Tuesday, October 19, 2010

Dead Man Walking (1995)

I had very mixed feelings about Dead Man Walking. Susan Sarandon and Sean Penn were both phenomenal. Had it been the Susan Sarandon/Sean Penn show, I would have been far more into it. As it is, there are too many scenes, mostly early on, that play like a debate.

All films, by their very nature, are manipulative. But when you can feel that manipulation, something is wrong. It's what I hate about Nicholas Sparks stories. I could feel it in Dead Man Walking. I could feel a screenwriter concocting the most polarizing circumstances upon which to put the death penalty up for debate. It felt like an issue movie and that is bad bad bad. When you have such a specific issue being parsed in a film, you've got to almost subvert it. Hide it under the stories of real people.

When it was just Sean Penn and Susan Sarandan, talking, arcing, being, they felt like real people. It felt like reality. But scenes with the parents of the victims, with prison guards, with lawyers and politicians - all that felt like fat. And the score was terribly over the top and dramatic.

I will say - that screen cap up there? That was a neat effect - being able to see her reactions in the reflection of the glass. Pat on the back, Tim Robbins.

Monday, October 18, 2010

I'm Here (2010)

Okay, first off, click here and go watch I'm Here. It's 30 minutes long and I don't think you'll be disappointed. Go ahead... I'll wait.

You back? Great. What did you think? I feel like maybe Spike Jonze sat down and thought, "Hmm. I wonder if I could make two robots feel more human than most humans feel." Isn't it a lovely little film? I feel like it could be analyzed into oblivion. One could discuss: Discrimination against robots. True love. If machines can be programed to love better than humans can. If you can train a machine to be more selfless than a human would. What truly differentiates humans from machines. Maybe machines will take over the world because they learn to love, not because they'll learn to kill us.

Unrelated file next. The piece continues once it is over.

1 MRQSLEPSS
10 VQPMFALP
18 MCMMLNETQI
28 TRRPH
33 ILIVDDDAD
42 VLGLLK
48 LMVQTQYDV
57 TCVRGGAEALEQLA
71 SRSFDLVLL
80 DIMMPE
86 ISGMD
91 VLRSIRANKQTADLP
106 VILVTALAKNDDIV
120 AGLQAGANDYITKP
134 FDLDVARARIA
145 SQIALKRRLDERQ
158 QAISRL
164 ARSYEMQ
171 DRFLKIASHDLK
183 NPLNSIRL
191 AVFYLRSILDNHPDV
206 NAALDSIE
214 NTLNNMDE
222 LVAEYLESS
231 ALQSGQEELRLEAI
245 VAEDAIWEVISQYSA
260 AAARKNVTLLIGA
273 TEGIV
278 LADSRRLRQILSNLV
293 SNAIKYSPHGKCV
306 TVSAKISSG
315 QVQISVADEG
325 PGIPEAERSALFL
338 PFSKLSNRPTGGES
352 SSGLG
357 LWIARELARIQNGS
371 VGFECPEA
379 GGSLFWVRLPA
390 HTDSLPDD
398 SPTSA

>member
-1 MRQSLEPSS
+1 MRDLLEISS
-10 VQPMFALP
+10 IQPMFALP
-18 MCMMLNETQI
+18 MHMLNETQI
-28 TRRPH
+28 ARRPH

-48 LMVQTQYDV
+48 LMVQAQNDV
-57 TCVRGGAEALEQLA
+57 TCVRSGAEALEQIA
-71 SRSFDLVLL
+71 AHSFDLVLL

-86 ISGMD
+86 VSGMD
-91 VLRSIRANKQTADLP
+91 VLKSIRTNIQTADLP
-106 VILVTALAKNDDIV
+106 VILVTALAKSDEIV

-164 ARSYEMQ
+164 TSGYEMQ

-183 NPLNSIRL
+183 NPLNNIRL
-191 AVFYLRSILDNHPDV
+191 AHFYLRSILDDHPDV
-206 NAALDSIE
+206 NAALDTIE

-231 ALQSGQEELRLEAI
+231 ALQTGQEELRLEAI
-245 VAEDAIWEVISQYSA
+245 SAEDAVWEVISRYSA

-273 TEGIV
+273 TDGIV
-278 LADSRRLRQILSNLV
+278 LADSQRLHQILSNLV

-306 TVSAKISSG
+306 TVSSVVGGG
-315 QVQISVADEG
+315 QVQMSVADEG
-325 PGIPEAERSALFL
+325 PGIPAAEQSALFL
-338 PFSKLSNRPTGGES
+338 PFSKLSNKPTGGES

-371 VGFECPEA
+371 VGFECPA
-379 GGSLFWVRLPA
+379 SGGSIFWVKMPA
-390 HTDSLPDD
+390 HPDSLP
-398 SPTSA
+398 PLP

But I like to just smile and think, aww. How sweet.

Plus, who'd ever think Andrew Garfield and Sienna Guillory could act through all that robot-ness. It's mostly voice acting and it's done very well. It's all pretty awesome. And aren't their mouths cool? What a neato effect. Anyway...

It reminded me of The Giving Tree. Ya'll remember that book? It's where the mommy tree gives everything she has to the boy? I'm Here is sweeter than The Giving Tree because the boy in The Giving Tree is a dick. But the similarity is there.

I've always believed the key to a great short is an incredibly simple story told well. A story that makes you smack your forehead and say "Why didn't I think of that?" This is such a story. It's got a beginning, middle, and end and there's a mini-journey along the way. I'm Here is a true delight.